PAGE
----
ORDER OF DISMISSAL
LUCY H. KOH, District Judge.
Plaintiff, proceeding pro se, filed a civil rights complaint pursuant to 42 U.S.C. § 1983. Plaintiff's motion for an extension of time to file his in forma pauperis application is GRANTED. Plaintiff's motion for leave to proceed in forma pauperis is granted in a separate order. For the reasons stated below, Plaintiff's complaint is DISMISSED.
A. Standard of Review
A federal court must conduct a preliminary screening in any case in which a prisoner seeks redress from a governmental entity or officer or employee of a governmental entity. See 28 U.S.C. § 1915A(a). In its review, the Court must identify any cognizable claims and dismiss any claims that are frivolous, malicious, fail to state a claim upon which relief may be granted or seek monetary relief from a defendant who is immune from such relief. See 28 U.S.C. § 1915A(b)(1), (2). Pro se pleadings must, however, be liberally construed. See Balistreri v. Pacifica Police Dep't., 901 F.2d 696, 699 (9th Cir. 1988).
To state a claim under 42 U.S.C. § 1983, a plaintiff must allege two essential elements: (1) that a right secured by the Constitution or laws of the United States was violated, and (2) that the alleged violation was committed by a person acting under the color of state law. See West v. Atkins, 487 U.S. 42, 48 (1988).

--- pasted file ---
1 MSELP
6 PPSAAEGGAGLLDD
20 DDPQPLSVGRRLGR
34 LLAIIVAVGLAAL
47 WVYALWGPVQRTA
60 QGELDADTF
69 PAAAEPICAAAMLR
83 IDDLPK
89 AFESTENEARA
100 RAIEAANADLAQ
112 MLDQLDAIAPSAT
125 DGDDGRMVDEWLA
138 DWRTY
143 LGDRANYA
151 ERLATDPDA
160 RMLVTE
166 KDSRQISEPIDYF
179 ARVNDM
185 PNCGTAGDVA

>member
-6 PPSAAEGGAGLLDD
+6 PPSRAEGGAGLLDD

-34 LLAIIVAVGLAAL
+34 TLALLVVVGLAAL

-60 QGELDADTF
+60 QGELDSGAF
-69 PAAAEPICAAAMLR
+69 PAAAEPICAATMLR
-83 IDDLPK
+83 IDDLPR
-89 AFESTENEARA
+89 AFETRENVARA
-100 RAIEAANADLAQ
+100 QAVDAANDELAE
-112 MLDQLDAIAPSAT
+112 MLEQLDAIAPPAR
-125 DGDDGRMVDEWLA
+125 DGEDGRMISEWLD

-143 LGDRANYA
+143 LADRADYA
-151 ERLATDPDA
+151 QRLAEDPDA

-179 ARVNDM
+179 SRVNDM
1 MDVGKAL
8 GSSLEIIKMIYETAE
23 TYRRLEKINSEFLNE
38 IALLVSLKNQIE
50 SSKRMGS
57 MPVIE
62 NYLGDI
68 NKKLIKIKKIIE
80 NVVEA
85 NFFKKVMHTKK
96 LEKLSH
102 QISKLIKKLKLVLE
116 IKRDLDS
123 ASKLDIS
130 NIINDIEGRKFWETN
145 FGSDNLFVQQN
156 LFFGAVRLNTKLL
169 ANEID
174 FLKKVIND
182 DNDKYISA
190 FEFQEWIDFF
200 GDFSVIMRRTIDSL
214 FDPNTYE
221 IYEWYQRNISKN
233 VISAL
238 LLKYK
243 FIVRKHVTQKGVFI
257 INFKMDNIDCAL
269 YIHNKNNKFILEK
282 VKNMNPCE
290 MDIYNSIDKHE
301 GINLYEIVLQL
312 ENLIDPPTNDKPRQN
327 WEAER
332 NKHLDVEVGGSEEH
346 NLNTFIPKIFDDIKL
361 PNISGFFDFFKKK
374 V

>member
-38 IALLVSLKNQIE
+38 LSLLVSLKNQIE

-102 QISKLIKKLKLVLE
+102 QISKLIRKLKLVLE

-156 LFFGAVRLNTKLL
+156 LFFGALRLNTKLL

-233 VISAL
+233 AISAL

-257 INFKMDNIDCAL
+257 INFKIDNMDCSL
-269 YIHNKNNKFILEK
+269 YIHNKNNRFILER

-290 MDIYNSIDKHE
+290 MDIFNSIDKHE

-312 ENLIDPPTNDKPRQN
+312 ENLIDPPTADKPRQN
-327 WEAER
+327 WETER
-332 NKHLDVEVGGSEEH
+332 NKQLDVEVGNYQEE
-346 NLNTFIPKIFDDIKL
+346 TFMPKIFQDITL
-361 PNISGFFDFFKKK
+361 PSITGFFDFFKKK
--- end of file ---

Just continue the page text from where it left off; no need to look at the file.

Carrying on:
B. Legal Claims
In 2008, Plaintiff was convicted of murder. The gist of Plaintiff's complaint is that he discovered an article or opinion in the Daily Appellate Report in August 2012 that demonstrated that the California Court of Appeal was wrong in affirming his 2008 conviction and sentence.
"Federal law opens two main avenues to relief on complaints related to imprisonment: a petition for habeas corpus, 28 U.S.C. § 2254, and a complaint under the Civil Rights Act of 1871, Rev. Stat. § 1979, as amended, 42 U.S.C. § 1983. Challenges to the lawfulness of confinement or to particulars affecting its duration are the province of habeas corpus.'" Hill v. McDonough, 547 U.S. 573, 579 (2006) (quoting Muhammad v. Close, 540 U.S. 749, 750 (2004)). Habeas is the "exclusive remedy" for the prisoner who seeks "immediate or speedier release'" from confinement. Skinner v. Switzer, 131 S.Ct. 1289, 1293 (2011) (quoting Wilkinson v. Dotson, 544 U.S. 74, 82 (2005)). "Where the prisoner's claim would not necessarily spell speedier release, ' however, suit may be brought under § 1983.'" Skinner, 131 S.Ct. at 1293 (quoting Wilkinson, 544 U.S. at 82). As a consequence, challenges to prison conditions have traditionally been cognizable only via Section 1983, while challenges implicating the fact or duration of confinement must be brought through a habeas petition. Docken v. Chase, 393 F.3d 1024, 1026 (9th Cir. 2004).
Here, Plaintiff is not challenging the conditions of his confinement. In essence, he is attacking the lawfulness of his conviction. Because Plaintiff's claim, if successful, could affect the duration of his custody, and the determination of his claim could result in entitlement to an earlier release, his claim must be brought in habeas. See Ramirez v. Galaza, 334 F.3d 850, 858-59 (9th Cir. 2003) (implying that claim, which if successful would "necessarily" or "likely" accelerate the prisoner's release on parole, must be brought in a habeas petition). Accordingly, this action is DISMISSED without prejudice to Plaintiff's re-filing as a petition for habeas corpus pursuant to 28 U.S.C. § 2254.
The Clerk shall terminate all pending motions and ...